Research opens new avenues to reduce foot, toe amputations
By American Heart Association News
Emerging research may help doctors devise better ways to prevent some of the tens of thousands of amputations unrelated to traumatic injury that occur in the U.S. each year.
Diabetes is the leading cause of nontraumatic lower limb amputations, including of the toe and foot. That's partly because diabetes increases risk of peripheral artery disease, or PAD, a narrowing of major blood vessels in the legs and other areas distant from the heart.
But research emphasizes another problem in the mix – microvascular disease, impairment of the tiniest blood vessels, which deliver oxygen and nutrients to tissue. Microvascular disease can damage the eyes (retinopathy), the kidneys (nephropathy) and the nerves (neuropathy).
Instead of viewing these as separate conditions, researchers suggest in a new review article that they be considered a potential systemic, or body-wide, dysfunction. The article appeared Thursday in the American Heart Association journal Arteriosclerosis, Thrombosis, and Vascular Biology.
Diabetes, along with high blood pressure, can cause large blood vessels to thicken, narrowing their interior, and small vessels to shrivel or disappear, said Dr. Joshua Beckman, director of vascular medicine at Vanderbilt University Medical Center in Nashville, Tennessee. When blood flow is inadequate, parts of the foot might not be able to heal an injury or parts of the leg may not survive, he said. If the problem can't be addressed by careful wound care, or with surgical bypass or angioplasty and possibly stenting, amputation may follow.
By 2050, an estimated 2.2 million people will be living with limb loss due to blood vessel impairment. Last summer in the journal Circulation, scientists including Beckman reported that among a population of veterans, risk of amputation was 3.7 times higher if microvascular disease was present, and 14 times higher if peripheral artery disease had been diagnosed. If a patient had both, risk was 22.7 times higher than in patients without the conditions. The AHA Strategically Focused Research Network in Vascular Disease supported the study.
Dr. Marie Gerhard-Herman, associate professor of cardiovascular medicine at Harvard Medical School in Boston, likens the vessels involved in peripheral artery and microvascular diseases to a tree. The tree trunk represents the larger conduit artery affected by peripheral artery disease, while the smaller leafy branches represent microvessels.
"Clearly the trunk is essential, but also the small branches are necessary and integral to the tree," said Gerhard-Herman, who was not involved in the recent research. "There is higher likelihood of limb loss when the conduit artery to the limb and the small arteries directly supplying the limb tissue are both compromised."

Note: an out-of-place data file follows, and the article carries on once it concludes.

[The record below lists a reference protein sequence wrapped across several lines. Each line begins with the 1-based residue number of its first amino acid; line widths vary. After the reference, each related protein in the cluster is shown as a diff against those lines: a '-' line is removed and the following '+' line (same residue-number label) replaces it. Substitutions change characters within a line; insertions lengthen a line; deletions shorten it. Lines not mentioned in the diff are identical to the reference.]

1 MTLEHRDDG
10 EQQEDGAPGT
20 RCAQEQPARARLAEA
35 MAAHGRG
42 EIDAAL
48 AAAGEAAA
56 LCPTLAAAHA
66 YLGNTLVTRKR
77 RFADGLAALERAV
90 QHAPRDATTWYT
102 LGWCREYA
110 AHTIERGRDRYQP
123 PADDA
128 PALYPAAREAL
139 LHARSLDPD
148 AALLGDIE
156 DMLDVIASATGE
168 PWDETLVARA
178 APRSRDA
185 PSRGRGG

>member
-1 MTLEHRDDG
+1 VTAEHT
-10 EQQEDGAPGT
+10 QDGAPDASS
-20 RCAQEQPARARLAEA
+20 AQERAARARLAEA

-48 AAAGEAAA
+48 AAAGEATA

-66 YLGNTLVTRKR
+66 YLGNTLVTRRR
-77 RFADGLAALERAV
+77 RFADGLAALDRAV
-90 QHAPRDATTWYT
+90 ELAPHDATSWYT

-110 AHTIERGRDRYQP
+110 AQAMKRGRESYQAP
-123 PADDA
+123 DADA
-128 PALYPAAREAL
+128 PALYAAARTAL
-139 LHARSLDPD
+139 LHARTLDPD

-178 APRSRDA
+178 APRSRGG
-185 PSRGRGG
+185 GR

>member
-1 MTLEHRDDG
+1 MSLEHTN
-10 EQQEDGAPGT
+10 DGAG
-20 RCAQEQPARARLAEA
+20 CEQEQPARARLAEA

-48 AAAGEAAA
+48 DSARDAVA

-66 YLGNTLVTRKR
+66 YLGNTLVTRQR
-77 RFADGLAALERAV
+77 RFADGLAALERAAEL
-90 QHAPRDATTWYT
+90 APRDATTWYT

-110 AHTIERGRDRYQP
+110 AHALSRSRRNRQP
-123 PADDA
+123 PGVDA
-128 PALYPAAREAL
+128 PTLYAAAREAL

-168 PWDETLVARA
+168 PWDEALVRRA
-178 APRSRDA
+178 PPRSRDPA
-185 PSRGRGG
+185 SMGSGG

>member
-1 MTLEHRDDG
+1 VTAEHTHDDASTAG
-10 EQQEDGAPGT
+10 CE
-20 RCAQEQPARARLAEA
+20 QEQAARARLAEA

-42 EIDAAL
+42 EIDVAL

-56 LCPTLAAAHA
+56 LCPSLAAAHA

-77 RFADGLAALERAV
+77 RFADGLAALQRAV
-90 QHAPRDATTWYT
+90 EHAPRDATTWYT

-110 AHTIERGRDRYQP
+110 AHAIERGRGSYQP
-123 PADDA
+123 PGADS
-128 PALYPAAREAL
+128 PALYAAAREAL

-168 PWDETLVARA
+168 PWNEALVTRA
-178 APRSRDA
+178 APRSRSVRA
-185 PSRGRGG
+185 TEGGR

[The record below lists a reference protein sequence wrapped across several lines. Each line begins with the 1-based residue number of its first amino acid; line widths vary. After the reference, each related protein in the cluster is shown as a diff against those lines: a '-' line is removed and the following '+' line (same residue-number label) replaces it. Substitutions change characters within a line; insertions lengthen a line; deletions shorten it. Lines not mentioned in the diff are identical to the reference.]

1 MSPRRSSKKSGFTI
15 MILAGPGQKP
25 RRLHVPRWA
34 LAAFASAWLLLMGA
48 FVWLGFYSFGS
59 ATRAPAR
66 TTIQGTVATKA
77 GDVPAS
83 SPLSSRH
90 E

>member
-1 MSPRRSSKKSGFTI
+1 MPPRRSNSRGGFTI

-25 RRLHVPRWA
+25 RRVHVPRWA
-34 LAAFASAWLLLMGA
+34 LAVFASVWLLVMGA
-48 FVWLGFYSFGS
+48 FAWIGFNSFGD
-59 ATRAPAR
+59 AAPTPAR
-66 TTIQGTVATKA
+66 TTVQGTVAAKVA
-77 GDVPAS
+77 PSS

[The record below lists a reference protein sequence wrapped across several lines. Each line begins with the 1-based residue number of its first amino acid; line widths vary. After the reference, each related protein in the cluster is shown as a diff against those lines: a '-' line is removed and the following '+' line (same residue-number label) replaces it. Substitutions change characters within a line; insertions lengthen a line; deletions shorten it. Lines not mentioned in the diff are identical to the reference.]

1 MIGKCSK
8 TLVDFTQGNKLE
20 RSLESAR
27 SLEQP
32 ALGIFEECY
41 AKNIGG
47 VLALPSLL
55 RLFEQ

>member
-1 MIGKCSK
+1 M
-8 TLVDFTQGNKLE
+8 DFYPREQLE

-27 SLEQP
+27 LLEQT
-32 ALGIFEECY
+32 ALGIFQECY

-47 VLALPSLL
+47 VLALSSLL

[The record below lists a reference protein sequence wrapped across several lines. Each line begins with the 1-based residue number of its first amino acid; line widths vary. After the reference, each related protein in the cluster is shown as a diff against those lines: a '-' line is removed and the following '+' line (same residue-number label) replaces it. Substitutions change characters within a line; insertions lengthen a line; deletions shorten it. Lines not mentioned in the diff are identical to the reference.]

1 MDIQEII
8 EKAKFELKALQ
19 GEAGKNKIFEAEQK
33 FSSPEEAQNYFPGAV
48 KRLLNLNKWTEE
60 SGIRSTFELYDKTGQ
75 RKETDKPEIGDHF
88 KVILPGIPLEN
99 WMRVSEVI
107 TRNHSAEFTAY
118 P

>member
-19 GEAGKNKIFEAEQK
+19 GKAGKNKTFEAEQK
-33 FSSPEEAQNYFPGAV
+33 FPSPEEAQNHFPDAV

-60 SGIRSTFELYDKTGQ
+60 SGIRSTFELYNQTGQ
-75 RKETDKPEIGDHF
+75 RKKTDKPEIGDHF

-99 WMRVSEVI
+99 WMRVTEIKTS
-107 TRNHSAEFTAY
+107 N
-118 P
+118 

Understanding microvascular disease as an independent contributor to amputations might help explain why they occur even in patients who had successful surgery to improve blood flow, the researchers wrote.
The recent findings lend urgency to related research. Fundamentally, Gerhard-Herman said, scientists still don't understand what causes microvasculature loss. They also are searching for new therapies to increase microvascular density and function.
Other research priorities include genetic studies to learn who is at risk and, physiologically, why. Beckman said his team is surveying details in medical and genetic records to try to create a risk score to predict which patients are most likely to need an amputation.
Meanwhile, focusing on intensive foot care should be a top priority, with doctors checking the feet of at-risk patients at every office visit, he said. "I would suggest that patients examine their own feet every day, wear protective footwear at home, and see a podiatrist for nail care in the setting of PAD or microvascular disease."
Also, doctors caring for people with cardiovascular risk factors, peripheral artery disease or microvascular disease should provide guidance about healthy behaviors like quitting smoking and making better food choices, Beckman said. They also should prescribe medicines that lower risk of heart attack, kidney failure and limb problems.
In turn, those patients should ask whether they are getting the most effective medicines, he said, and tell their doctor if they have peripheral artery disease symptoms such as burning, aching or other leg discomfort.
Gerhard-Herman advises minimizing microvessel narrowing by staying warm and avoiding substances that constrict blood vessels, such as coffee and cigarettes. Also, walking as much as possible will improve the legs' supply of nutrients, she said.
For patients over age 65, supervised exercise therapy is covered by Medicare, Beckman said. "The best treatment we have right now to regrow microvessels is exercise."
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